This season we have banded several Blue-winged, Golden-winged and Brewster’s warblers.  Blue-winged and Golden-winged warblers are considered to be separate species, and they inter-breed to produce two hybrids – Brewster’s and Lawrence’s.  Interestingly, despite the fact that these hybrids are usually fertile, Brewster’s and Lawrence’s warblers do not qualify as unique species.  Conversely, it has been suggested that Blue-winged and Golden-winged Warblers are actually the same species, but DNA evidence argues against this hypothesis.

A male Blue-winged Warbler

A male Blue-winged Warbler

Male Golden-winged Warbler.

A male Golden-winged Warbler.

Brewster’s and Lawrence’s warblers can vary extensively in appearance.  Brewster’s Warblers typically have the thin eyestripe of their Blue-winged parent, but they often have the white belly and gray back of their Golden-winged parent.  They may show the white wing bars of their Blue-winged parent or the yellow wing bars of their Golden-winged parent.  Lawrence’s Warblers typically have the larger mask of their Golden-winged parent but the bright yellow bellies of their Blue-winged parent.

We can explain the differences by employing Mendelian genetics; what follows is somewhat simplified.  We can think of a single gene controlling body color; in this case, white is dominant (WW) and yellow is recessive (ww). Apparently, a single gene actually does control the presence of a throat patch: an absent patch is dominant (PP) and an existing black patch is recessive (pp).  “Pure” (homozygous) Blue-winged Warblers are therefore wwPP, while “pure” Golden-winged Warblers are WWpp.  That is, we can think of them as each exhibiting one dominant trait.

A first generation Brewster’s Warbler is a result of a pure Blue-winged Warbler and a pure Golden-winged Warbler, and has the genotype WwPp.  Therefore, it exhibits both dominant traits:  a white body color and no throat patch.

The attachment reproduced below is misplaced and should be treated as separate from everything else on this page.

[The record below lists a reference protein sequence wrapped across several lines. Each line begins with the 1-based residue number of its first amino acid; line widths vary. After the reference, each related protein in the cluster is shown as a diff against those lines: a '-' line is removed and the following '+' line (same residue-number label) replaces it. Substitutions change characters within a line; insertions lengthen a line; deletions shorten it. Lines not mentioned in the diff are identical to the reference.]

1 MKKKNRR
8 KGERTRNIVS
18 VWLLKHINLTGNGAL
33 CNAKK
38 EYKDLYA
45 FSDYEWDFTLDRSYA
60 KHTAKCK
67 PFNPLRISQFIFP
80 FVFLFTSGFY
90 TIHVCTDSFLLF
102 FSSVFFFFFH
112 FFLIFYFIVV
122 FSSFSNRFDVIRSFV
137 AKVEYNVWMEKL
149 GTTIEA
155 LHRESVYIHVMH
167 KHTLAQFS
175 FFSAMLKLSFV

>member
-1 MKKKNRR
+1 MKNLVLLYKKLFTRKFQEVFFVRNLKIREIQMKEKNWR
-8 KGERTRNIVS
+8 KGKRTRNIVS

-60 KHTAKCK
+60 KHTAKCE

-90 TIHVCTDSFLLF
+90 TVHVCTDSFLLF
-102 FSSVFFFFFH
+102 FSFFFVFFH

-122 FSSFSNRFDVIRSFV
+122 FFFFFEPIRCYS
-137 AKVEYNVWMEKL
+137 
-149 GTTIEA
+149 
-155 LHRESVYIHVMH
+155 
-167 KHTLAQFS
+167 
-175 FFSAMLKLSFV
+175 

If two first-generation Brewster’s Warblers cross (and hypothetically produce a perfectly distributed brood with 16 chicks in all 9 possible genetic combinations!), the result should be:

  • 9 offspring exhibiting both dominant traits (i.e. Brewster’s Warblers, although they would come in 4 different genetic combinations:  WWPP, WWPp, WwPP, and WwPp)
  • 3 offspring exhibiting the dominant throat patch trait (i.e. Blue-winged Warblers, in two different genetic combinations:  wwPP and wwPp)
  • 3 offspring exhibiting the dominant body color trait (i.e. Golden-winged Warblers, in two different genetic combinations:  WWpp and Wwpp)
  • 1 offspring exhibiting neither dominant trait (i.e. Lawrence’s Warbler:  wwpp)

When a first generation Brewster’s Warbler back-crosses with a pure Blue-winged Warbler, 50% of the offspring will be Brewster’s, 25% will be pure Blue-winged Warblers, and 25% will be “impure” (heterozygous) Blue-winged Warblers.  Similar comments apply to a first-generation Brewster’s crossing with a pure Golden-winged Warbler.  Furthermore, “impure” Blue and Golden-winged can cross, as well as back-cross with their hybrids.  Given the two traits being discussed, however, there are only the nine possible genetic outcomes listed above.  Of course . . . in reality there are more than two traits for plumage coloration, yielding many more possible combinations!

The above explains why Brewster’s are more common than Lawrence’s Warblers:  the latter requires the recessive version of both genes, and that will occur less frequently.  Furthermore, notice that no Lawrence’s Warbler will have a “pure” Blue-winged or Golden-winged parent.  They are all the result of crossing between heterozygous Blue-winged and Golden-winged Warblers, Brewster’s Warblers, and other Lawrence’s Warblers.

The two Brewster’s Warblers we captured this spring are quite different in appearance:

This Brewster's Warbler looks identical to a Blue-winged Warbler except for its yellow wing bars.  Photo by Rick Lightbody.

This Brewster’s Warbler looks identical to a Blue-winged Warbler except for its yellow wing bars. Notice, however, that this bird only exhibits one of the dominant traits – the absence of a throat patch.  According to the above two-gene analysis, we ought to call this bird a Blue-winged Warbler.  We did band it as a Brewster’s however, based on the yellow wing bars and on two guidebooks.  Photo by Rick Lightbody.

This Brewster's Warbler is "typical" in that it has no throat patch and light underparts.

This Brewster’s Warbler is “typical” in that it has no throat patch and light underparts.

For more information, check out the following:

Hybrids of Golden-winged and Blue-winged Warblers: More than Meets the Eye  (from Birding, May/June 2005)

The Genetics of the Golden-winged x Blue-winged Warbler Complex (the original Parkes article from 1951)